Thousands to miss out on college training

One out of every three candidates who sat last year’s Form Four examination did not get grades to enter any professional course.

Out of the 446,696 candidates, a total of 141,012 scored grade D and below, which means that on average, they obtained an average of 35 per cent in every subject.

Technically, such candidates cannot be absorbed into a professional course. Entry to popular courses such as teaching and nursing at certificate level requires a minimum C grade at the Kenya Certificate of Secondary Education (KCSE). In addition, the candidate must get strong passes in English, mathematics and the sciences.

Even pre-school teaching colleges only admit those with a minimum of C- grade.

Other professions like the armed forces, including police constables, recruit those with at least grade C. The exception is for the tradespeople such as welders and plant operators and drivers who are employed with grade D+.

Therefore, the best option for candidates with D and below is vocational training in areas such as masonry, plumbing, electrical, carpentry courses, which are offered in technical institutions currently being revitalised by the Education ministry.

An analysis of the results released on Monday by Education Cabinet Secretary Jacob Kaimenyi indicates that 109,334 candidates obtained grades C- and C, placing them in a position to enter professional training.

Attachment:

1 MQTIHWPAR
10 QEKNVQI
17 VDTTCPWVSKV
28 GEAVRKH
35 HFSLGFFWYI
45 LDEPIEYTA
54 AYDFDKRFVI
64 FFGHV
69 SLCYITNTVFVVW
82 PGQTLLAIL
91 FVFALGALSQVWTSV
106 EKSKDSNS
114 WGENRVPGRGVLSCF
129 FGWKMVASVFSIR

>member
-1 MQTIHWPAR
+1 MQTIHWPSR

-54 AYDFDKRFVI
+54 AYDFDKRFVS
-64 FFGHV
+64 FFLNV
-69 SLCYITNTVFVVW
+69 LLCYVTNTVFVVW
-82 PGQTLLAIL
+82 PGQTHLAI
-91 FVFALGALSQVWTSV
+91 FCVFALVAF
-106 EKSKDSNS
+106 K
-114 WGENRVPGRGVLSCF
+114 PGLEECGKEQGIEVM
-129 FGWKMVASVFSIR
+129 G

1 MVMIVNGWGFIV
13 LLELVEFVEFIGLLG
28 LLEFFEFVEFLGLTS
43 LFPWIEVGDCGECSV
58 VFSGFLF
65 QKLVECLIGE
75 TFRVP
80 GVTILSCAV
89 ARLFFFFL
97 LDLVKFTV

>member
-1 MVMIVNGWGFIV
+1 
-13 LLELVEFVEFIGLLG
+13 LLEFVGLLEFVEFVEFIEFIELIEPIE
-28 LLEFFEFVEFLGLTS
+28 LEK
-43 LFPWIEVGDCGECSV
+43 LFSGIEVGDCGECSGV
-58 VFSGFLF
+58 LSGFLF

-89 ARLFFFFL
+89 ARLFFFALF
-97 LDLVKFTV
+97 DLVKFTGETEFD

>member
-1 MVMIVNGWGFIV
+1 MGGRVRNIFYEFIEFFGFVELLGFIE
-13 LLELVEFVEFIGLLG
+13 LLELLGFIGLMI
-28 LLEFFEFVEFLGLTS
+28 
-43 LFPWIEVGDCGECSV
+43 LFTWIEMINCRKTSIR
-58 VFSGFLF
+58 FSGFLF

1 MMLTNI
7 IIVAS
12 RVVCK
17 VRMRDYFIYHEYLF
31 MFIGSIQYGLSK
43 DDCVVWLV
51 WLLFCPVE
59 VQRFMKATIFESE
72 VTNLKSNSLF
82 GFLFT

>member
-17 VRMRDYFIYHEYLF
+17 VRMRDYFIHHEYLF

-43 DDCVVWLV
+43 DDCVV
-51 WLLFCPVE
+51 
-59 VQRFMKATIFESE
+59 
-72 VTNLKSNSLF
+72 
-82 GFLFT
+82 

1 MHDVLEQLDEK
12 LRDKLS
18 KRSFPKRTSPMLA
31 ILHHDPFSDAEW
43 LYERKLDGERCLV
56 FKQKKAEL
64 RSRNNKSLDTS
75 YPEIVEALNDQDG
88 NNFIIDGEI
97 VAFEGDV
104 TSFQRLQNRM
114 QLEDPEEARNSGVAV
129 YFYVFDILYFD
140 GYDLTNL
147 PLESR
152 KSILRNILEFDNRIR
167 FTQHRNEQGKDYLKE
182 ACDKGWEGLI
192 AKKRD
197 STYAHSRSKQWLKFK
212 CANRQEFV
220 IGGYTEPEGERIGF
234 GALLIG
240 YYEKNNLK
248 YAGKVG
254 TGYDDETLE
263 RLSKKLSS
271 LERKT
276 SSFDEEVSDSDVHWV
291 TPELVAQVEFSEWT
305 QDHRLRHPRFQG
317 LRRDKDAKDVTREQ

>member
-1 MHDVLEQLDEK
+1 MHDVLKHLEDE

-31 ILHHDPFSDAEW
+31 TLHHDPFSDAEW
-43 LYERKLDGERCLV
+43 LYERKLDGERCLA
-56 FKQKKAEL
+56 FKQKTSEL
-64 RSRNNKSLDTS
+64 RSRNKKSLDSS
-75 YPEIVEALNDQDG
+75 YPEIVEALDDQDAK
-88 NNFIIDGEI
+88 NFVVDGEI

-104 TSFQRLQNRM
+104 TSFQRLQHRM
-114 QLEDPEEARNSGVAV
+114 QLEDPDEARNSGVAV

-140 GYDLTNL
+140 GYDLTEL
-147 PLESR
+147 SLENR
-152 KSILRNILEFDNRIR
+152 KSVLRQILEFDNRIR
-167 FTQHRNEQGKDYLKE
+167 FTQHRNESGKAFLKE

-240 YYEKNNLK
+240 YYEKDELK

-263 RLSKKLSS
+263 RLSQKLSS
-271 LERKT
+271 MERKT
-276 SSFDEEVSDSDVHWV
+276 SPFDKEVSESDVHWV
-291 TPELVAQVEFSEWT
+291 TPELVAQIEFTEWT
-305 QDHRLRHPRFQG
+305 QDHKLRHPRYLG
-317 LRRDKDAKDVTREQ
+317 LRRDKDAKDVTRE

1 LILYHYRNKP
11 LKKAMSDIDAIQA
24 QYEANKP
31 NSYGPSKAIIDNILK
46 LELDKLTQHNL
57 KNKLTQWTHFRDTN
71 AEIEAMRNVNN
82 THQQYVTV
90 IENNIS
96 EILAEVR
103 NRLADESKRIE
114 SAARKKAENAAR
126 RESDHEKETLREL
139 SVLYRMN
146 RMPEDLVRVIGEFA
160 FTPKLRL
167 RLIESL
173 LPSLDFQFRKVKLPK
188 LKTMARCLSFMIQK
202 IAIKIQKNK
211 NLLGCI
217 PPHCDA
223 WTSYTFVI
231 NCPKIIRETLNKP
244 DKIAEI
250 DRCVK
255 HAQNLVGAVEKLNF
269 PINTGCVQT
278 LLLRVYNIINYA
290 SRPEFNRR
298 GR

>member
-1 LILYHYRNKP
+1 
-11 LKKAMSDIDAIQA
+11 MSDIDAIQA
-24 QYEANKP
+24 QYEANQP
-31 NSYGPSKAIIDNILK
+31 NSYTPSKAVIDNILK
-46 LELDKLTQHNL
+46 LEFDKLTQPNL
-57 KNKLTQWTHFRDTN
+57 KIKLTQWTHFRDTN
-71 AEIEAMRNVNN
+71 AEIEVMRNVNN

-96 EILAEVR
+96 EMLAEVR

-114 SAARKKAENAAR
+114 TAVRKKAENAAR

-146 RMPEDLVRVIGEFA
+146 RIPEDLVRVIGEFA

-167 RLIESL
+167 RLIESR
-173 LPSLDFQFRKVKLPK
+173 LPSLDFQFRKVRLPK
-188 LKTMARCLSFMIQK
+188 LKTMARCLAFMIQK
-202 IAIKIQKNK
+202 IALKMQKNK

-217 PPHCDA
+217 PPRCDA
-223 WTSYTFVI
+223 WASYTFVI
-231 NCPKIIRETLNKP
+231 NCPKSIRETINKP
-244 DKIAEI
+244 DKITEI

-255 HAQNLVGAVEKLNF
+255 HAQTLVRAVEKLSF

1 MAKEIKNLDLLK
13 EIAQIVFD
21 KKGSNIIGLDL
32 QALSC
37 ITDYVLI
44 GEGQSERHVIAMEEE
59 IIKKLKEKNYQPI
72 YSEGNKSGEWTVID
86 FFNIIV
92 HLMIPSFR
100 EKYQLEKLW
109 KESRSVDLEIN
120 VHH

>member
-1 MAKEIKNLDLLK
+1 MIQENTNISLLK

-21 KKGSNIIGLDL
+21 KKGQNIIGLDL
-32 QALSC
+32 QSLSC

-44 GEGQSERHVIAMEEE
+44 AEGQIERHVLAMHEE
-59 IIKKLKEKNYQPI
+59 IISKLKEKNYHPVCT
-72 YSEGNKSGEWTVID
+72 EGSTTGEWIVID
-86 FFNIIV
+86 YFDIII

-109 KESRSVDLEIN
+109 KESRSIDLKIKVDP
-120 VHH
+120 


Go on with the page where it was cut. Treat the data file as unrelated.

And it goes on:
A total of 123,365 candidates attained grade C+ and above, which qualifies them for university admission. Among them were 2,722 candidates who secured grades A. However, admission is based on cut-off points that are determined by the places available at the universities.

The analysis also shows that chemistry was the worst performed among the main subjects, with candidates getting a mean score of 24.83. English followed in rank, recording a mean score of 27.47 and mathematics 27.58.

The three are compulsory subjects and determine admission to university and other tertiary level institutions.

However, high mean scores were realised in electives such as Music (57.36), Home Science (57.98), Art
and Design (56.00). Generally, these are offered to few students, some as few as 1,200, hence they easily draw high mean scores.

Releasing the results, Prof Kaimenyi highlighted cases where some candidates did not answer exam questions and only wrote their names and submitted the answer sheets.

To end this practice, the secretary decreed that those candidates will not be graded in future, hence will be deemed not to have gone through secondary school education.

"This is a grave issue as it is not possible to go through four years of secondary education and not learn anything that is tested in the examinations. Headteachers and teachers should strive to ensure that learners acquire some knowledge to be able to justify the huge investment made in education in this country," said the education chief.

Another trend observed in the exams is the enrolment of under-age and over-age candidates. The appropriate age for a Form Four candidate is 17 or 18 years.

However, there were many candidates outside that age bracket, demonstrating inefficiency within the system.
- The Nation, March 4, 2014

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